It is hard to imagine the hard life for many poor; especially in underdeveloped countries like rural India, be it a single mom, a widow, an orphan... Currently CAI is funding home construction for poor widows. With 7 houses already completed (out of 50 still under construction), it is time to give them away to the deserving owners. Their contentment with a sturdy house with bare minimum makes me feel how incomparably blessed we are.
Following our visit to the Bahman School, few mosques and ImamBargah, it is dinnertime! Menu cried out loud: Seekh Kebabs!!! Cold weather, hot kebabs!! HEAVENLY!! A nice, small gathering with the orphan boys and girls.
As the little girls wish us goodnight, they invite us for dinner at their orphanage the following day, which we happily accept. That’s the end of DAY 2.
As I get up after a night of well-deserved sleep, I am a mix of varied emotions; excited, anxious, happy... This is what I have come here for; it is the big day, for me. As we hit the dense foggy roads again, we witness a few accidents. Indian driving skills - one hand on the horn and the other on the stick shift, or cellphone or stuffing the mouth with maawo - on a foggy day; what can one expect?
Upon arrival at Phanderi School, we have a relatively lavish welcome – with flowers, green carpet walk to the stage, students reciting poems, du’aas and a ceremonial gathering with students and parents.
I am here, finally, standing in front of the veiled plaque outside the science wing. As they unveil the plaque, a rush of emotion overtakes me on seeing my father’s name. Job very well done, alhamd’Allah. It makes the whole trip worthwhile. I feel our purpose is served. May Allah (S) bless his soul.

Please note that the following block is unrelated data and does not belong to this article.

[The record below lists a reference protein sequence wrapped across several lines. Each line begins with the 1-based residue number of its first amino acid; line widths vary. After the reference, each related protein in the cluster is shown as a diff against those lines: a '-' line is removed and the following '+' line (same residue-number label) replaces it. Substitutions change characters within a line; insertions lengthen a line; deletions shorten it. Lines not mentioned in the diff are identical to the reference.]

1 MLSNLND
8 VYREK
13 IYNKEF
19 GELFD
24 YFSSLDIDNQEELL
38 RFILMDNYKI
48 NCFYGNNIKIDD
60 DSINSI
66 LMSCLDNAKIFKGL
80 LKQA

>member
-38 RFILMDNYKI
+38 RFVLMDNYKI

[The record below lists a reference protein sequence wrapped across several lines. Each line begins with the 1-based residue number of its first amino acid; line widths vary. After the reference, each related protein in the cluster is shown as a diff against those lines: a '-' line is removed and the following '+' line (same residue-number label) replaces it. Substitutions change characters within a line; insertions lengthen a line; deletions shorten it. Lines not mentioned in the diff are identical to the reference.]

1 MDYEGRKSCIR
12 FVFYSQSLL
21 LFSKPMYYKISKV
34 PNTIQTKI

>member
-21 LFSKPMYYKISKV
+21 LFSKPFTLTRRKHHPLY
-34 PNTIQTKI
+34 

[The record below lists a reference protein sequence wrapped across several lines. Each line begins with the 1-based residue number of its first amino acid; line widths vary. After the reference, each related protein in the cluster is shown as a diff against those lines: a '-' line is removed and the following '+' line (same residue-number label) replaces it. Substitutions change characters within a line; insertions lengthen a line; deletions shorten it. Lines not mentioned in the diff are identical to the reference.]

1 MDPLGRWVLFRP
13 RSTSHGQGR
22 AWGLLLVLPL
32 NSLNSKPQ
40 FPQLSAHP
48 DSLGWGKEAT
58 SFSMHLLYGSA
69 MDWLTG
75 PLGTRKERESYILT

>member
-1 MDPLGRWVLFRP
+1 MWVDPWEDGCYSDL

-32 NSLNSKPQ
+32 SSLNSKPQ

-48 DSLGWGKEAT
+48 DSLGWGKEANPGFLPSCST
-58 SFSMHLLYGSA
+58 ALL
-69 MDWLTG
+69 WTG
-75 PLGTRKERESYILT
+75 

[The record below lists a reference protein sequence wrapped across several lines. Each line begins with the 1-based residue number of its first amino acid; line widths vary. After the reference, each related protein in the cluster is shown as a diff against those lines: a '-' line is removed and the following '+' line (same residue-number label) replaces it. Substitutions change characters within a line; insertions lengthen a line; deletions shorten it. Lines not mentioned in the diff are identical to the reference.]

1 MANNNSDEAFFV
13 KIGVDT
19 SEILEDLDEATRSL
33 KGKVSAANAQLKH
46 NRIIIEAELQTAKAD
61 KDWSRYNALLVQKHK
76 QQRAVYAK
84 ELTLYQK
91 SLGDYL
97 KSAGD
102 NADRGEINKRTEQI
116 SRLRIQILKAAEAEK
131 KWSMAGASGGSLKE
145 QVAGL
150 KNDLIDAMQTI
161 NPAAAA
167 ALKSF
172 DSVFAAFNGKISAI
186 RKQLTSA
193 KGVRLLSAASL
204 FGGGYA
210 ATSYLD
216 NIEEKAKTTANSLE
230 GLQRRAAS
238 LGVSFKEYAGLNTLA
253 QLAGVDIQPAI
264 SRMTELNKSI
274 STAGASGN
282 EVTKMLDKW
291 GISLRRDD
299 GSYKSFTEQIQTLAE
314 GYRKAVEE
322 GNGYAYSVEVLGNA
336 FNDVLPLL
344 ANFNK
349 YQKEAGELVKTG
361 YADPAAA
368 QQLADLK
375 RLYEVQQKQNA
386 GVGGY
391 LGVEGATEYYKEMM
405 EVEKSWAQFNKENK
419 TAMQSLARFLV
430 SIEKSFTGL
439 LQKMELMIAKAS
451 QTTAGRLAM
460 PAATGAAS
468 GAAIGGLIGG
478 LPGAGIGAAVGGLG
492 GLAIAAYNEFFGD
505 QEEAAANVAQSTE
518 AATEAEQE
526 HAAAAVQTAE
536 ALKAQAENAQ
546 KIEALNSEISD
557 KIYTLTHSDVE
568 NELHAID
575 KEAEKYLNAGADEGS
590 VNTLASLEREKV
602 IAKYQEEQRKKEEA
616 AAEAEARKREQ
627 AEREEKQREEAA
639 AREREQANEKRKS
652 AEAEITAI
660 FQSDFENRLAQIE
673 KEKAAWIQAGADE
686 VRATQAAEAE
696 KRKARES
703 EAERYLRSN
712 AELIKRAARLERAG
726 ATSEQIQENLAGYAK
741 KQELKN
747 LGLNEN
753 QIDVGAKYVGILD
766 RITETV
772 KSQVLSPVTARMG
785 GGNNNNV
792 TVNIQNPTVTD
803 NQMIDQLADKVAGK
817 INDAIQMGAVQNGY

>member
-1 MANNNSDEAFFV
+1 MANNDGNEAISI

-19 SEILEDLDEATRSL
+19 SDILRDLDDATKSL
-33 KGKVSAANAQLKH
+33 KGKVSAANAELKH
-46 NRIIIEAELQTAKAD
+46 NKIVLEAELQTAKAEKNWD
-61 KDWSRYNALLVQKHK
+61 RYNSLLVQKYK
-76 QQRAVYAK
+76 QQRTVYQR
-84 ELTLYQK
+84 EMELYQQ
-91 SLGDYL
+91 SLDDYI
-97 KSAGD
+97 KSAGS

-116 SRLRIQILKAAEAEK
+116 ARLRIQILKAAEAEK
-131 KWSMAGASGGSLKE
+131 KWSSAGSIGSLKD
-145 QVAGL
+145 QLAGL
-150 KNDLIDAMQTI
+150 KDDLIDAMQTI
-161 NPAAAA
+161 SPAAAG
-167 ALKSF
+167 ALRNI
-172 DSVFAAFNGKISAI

After lunch at the Principals house we visit an uncompleted orphanage, where 14 girls are staying, CAI has undertaken to complete the project. It will house 30 orphans when complete.
In Phanderi, something else grabs my attention: a traditional ghor (Jaggery) factory. Who hasn’t had ghor with roti in the morning – such a delicacy! The ‘factory’ uses everything from the sugarcane to good use, including the dried peels, which are used for fuel. Indian creative engineering at its best!
After lengthy goodbyes, we head back to Sirsi, where the little girl orphans are waiting to have dinner with us. The drive back is very challenging, what with dense fog and almost nil visibility.
We reach the girl’s orphanage safely, where we were warmly greeted. The girls hardly have visitors so they are extremely excited to see us. No matter where you go, girls will be girls. A group of them see my phone and it only takes a click of a camera to make them smile, to pose, to feel special... so beautiful, so cute!
There is a kid who grabs my attention: Muskaan (it means smile); a lovely little girl, quite shy, but always with a smile on her face. She shows off her ‘English’ skills, reciting what her favorite things in life are. She had some problem with both her eyes. But thanks to CAI donors, she has one eye cured and the other is scheduled for surgery soon. Alhamdullilah!
Watching these girls sitting down and eating next to us fills my heart with a sense of joy and happiness. Suddenly I forget all my problems; if only life was always like this.
As we return to the boy’s orphanage to wrap up for the night, Aliakberbhai and Asgharbhai still have a lot of work to do - accounts, book keeping. It takes a lot of time and dedication to manage all this hard work. I head to bed with a little sadness in my heart. My journey is almost at its end; we head back to Delhi the following day.
I have been to India for work a few times and every time I come, I always leave with so many memories and thoughts. But this time, it is very special.
I can go on writing pages with word of praises and appreciation towards Yusufali, Aliakbarbhai, Asgharbhai and their team’s hard work and dedication. It is so easy to donate money or build an orphanage, school, clinic, etc. But it is a different ball game to manage it on a day-to-day basis. The whole team is truly devoted for this good cause and together they are paving the future for these kids... May Allah bestow the best of his blessings upon them. Ameen.
Watch a few photos here.